If you look at the economic statistics there is no doubt that Paraguay, at least on paper, is one of the strongest economies in Latin America. Recent economic growth has come in at around 13% which is well above the average of Latin America and leaves many European and North American counterparts in its wake. However, there is growing concern that Paraguay is very much an economy of two groups, the haves and have-nots.
We will now take a look at the flipside of the Paraguay economy and why so many people are still living in abject poverty despite the fact that many businesses are booming.
The commodities dream
The headline figures with regards to the Paraguay economy are certainly driven by the commodities market with plentiful exports of soya beans and corn bringing many businesses riches they could only have dreamed of in years gone by. However, just yards from the sprawling Porsche garages, which are selling out on a regular basis, there are individuals rummaging in raw sewage taking home four dollars a day in earnings.
Yes, this is the flipside of Paraguay, the fact that more than 30% of the population are still living in abject poverty although they very rarely make the headlines. Will ongoing economic growth across the country filter down to those on the bottom rung of the ladder? If so how long will it take?
Quote from Gringos.com : “If you are careful with your money, U$S 1,000 a month will work. If you hook up with a Paraguayan, make sure that person is wealthy, or it will be $2,000 or more a month. That is because you will end up taking care of the local and much of their family as well. If you are really careful with your money, you could live on $600 or $700 a month, but that means no car and few vices.”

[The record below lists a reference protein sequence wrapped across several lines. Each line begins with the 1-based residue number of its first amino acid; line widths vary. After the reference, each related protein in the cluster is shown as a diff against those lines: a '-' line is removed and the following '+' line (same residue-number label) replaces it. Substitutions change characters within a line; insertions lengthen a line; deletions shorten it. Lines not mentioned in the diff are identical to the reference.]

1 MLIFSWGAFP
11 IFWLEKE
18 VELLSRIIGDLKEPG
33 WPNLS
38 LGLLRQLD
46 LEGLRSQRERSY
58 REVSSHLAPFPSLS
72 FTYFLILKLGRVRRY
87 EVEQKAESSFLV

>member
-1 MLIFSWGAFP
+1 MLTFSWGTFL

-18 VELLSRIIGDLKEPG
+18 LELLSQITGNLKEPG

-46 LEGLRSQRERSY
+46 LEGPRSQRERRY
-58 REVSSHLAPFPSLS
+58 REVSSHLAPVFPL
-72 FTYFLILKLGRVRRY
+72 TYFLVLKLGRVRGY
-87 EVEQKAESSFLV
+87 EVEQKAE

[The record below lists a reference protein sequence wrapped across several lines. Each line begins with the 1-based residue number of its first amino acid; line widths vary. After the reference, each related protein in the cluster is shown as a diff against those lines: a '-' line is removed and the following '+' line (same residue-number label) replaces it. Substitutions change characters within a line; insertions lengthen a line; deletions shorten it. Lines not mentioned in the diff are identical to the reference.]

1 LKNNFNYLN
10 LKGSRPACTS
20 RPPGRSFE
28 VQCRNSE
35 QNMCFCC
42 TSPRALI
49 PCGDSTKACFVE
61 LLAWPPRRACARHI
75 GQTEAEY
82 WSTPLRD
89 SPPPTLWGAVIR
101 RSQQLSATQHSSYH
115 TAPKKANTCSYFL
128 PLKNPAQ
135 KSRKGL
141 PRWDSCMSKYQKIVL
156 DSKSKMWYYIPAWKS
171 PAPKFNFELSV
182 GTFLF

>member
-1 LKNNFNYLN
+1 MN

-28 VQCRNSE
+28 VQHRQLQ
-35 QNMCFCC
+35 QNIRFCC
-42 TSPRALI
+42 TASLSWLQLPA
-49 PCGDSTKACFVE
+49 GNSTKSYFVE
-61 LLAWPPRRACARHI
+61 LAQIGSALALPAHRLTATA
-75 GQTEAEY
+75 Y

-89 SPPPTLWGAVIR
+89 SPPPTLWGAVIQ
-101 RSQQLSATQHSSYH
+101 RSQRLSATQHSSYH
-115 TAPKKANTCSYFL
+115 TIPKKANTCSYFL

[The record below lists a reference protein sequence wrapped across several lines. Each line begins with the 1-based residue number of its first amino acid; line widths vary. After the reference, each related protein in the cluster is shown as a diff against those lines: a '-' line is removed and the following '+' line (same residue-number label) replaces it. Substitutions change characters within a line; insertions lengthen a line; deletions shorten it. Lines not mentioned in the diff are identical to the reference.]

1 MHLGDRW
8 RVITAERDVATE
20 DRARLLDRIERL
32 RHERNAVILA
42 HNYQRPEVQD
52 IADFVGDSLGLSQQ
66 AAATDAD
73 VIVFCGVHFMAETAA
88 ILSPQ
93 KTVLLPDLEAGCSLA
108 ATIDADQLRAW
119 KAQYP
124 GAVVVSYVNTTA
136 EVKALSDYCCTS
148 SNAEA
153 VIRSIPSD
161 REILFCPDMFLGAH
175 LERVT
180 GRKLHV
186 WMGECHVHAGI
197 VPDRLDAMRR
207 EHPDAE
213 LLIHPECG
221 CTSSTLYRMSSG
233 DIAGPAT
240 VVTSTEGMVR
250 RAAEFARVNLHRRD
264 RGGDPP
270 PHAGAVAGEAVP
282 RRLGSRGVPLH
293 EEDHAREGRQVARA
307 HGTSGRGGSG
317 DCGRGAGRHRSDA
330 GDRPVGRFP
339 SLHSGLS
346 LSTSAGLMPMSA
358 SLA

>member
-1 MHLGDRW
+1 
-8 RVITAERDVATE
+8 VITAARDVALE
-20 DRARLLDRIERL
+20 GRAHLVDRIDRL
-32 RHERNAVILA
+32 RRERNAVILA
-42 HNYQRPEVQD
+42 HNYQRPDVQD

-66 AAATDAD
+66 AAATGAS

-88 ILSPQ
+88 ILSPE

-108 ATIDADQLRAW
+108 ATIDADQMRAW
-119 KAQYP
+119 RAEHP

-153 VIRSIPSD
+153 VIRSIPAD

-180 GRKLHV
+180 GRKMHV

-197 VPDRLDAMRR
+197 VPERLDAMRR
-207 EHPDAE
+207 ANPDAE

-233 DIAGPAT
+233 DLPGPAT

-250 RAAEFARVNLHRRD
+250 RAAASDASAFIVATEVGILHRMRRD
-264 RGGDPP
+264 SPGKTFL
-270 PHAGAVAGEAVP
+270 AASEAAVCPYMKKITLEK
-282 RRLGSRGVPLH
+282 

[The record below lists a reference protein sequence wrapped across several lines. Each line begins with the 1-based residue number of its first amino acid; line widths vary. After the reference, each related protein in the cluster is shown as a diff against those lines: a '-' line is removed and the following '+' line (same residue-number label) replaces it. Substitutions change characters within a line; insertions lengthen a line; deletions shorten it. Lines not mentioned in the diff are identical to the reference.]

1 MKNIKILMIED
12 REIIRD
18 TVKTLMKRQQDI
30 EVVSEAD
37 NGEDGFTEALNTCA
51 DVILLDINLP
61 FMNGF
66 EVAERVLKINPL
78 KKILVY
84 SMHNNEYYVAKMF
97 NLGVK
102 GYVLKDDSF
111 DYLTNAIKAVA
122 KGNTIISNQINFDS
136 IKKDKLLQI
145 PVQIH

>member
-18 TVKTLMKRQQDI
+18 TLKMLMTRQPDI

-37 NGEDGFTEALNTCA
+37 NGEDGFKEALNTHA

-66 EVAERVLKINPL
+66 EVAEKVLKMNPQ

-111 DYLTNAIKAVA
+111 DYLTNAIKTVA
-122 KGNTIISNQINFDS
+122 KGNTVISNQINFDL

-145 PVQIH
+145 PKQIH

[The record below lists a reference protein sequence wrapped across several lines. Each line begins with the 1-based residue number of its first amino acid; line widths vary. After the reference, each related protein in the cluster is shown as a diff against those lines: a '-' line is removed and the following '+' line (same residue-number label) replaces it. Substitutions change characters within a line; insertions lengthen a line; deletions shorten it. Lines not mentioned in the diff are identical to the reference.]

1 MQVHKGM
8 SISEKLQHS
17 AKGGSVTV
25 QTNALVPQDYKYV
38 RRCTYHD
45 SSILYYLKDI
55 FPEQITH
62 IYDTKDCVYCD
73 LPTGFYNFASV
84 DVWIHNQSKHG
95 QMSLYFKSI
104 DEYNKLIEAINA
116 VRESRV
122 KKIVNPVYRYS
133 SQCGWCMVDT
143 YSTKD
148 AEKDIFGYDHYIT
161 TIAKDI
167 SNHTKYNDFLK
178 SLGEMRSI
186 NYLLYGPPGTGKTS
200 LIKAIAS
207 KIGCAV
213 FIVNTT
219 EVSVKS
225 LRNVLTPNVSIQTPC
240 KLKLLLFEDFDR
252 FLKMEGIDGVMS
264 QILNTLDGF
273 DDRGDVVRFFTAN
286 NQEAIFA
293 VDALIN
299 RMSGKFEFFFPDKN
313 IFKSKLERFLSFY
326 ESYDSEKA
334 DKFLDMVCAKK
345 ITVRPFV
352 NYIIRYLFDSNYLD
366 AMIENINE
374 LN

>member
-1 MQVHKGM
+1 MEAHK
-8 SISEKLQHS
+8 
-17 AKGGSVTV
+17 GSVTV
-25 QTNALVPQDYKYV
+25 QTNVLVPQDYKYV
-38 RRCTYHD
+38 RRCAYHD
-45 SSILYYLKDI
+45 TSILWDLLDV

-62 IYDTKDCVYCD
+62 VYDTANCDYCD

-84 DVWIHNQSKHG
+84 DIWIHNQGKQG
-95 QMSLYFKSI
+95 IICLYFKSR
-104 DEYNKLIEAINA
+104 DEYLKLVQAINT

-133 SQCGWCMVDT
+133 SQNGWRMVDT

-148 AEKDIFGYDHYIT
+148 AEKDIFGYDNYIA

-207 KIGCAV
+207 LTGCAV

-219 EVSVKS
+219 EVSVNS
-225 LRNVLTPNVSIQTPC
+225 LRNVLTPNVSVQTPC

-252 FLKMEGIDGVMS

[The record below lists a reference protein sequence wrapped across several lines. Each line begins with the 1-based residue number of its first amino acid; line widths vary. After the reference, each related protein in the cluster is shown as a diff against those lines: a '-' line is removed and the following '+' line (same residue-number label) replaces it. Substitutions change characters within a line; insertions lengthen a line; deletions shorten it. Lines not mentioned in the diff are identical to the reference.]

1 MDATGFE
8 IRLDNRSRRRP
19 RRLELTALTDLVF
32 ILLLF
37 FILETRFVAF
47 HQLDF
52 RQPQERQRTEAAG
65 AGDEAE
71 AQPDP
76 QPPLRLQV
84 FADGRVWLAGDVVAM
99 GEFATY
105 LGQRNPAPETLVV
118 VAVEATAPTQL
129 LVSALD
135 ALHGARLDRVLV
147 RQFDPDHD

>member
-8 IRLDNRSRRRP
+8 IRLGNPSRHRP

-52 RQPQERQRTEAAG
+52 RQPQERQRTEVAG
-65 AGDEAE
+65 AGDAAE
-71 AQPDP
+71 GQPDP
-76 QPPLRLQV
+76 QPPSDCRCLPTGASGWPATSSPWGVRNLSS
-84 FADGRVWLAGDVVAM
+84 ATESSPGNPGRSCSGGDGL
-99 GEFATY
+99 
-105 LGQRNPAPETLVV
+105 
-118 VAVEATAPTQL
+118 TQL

International investment continues to grow
The problem with Paraguay is the fact that while international investors are still looking towards the country, the focus of their investment funding is very narrow. The commodities market is the main arena in which Paraguay excels and quite rightly the government is looking to make as much money as possible for the country, businesses and individuals while this Indian summer last.
Whether or not government income from the commodities market is being spread across the whole population is a matter for debate because many areas of Paraguay have very little if anything in the way of infrastructure. Without this infrastructure the ongoing business expansion and economic growth will never even come anywhere close to those most in need.
If we tell you that it was only in 2013 that the Paraguay government introduced income tax, currently around 10%, it will soon dawn on you how difficult it will be for the rest of the population to benefit from this economic growth. The fact that the political arena has been and continues to be relatively unstable in Paraguay is not a perfect background against which the government finally begins to draw income from the ever-growing economy.
According to official statistics Paraguay has a population of around 6.5 million people and nearly 80% of the land is arable although amazingly this land is controlled by 1% of the nation’s population. This perfectly illustrates how unequal income and economic growth is across Paraguay and the fact that the ongoing mechanisation of the agricultural industry is making it more efficient, but also creating fewer jobs.